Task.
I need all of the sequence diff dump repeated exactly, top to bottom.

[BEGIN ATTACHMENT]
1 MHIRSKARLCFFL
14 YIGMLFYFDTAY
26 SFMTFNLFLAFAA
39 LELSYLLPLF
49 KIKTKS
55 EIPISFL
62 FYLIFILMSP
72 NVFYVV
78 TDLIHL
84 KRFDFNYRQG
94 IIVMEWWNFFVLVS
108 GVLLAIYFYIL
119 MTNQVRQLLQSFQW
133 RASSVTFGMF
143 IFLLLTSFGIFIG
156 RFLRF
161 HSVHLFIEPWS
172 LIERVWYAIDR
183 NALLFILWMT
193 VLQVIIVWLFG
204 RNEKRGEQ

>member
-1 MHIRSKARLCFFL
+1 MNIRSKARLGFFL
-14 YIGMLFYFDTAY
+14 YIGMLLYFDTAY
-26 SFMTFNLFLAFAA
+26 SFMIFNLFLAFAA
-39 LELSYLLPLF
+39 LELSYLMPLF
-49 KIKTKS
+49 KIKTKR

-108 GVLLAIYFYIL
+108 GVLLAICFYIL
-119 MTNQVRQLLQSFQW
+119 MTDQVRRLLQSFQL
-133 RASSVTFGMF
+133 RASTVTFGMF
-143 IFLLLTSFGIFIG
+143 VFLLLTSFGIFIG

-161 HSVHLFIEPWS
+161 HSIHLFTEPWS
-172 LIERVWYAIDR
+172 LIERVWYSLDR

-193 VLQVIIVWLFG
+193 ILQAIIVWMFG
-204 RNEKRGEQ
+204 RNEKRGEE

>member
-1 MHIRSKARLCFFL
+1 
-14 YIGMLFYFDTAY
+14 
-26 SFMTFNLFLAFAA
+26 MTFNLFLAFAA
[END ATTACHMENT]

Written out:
1 MHIRSKARLCFFL
14 YIGMLFYFDTAY
26 SFMTFNLFLAFAA
39 LELSYLLPLF
49 KIKTKS
55 EIPISFL
62 FYLIFILMSP
72 NVFYVV
78 TDLIHL
84 KRFDFNYRQG
94 IIVMEWWNFFVLVS
108 GVLLAIYFYIL
119 MTNQVRQLLQSFQW
133 RASSVTFGMF
143 IFLLLTSFGIFIG
156 RFLRF
161 HSVHLFIEPWS
172 LIERVWYAIDR
183 NALLFILWMT
193 VLQVIIVWLFG
204 RNEKRGEQ

>member
-1 MHIRSKARLCFFL
+1 MNIRSKARLGFFL
-14 YIGMLFYFDTAY
+14 YIGMLLYFDTAY
-26 SFMTFNLFLAFAA
+26 SFMIFNLFLAFAA
-39 LELSYLLPLF
+39 LELSYLMPLF
-49 KIKTKS
+49 KIKTKR

-108 GVLLAIYFYIL
+108 GVLLAICFYIL
-119 MTNQVRQLLQSFQW
+119 MTDQVRRLLQSFQL
-133 RASSVTFGMF
+133 RASTVTFGMF
-143 IFLLLTSFGIFIG
+143 VFLLLTSFGIFIG

-161 HSVHLFIEPWS
+161 HSIHLFTEPWS
-172 LIERVWYAIDR
+172 LIERVWYSLDR

-193 VLQVIIVWLFG
+193 ILQAIIVWMFG
-204 RNEKRGEQ
+204 RNEKRGEE

>member
-1 MHIRSKARLCFFL
+1 
-14 YIGMLFYFDTAY
+14 
-26 SFMTFNLFLAFAA
+26 MTFNLFLAFAA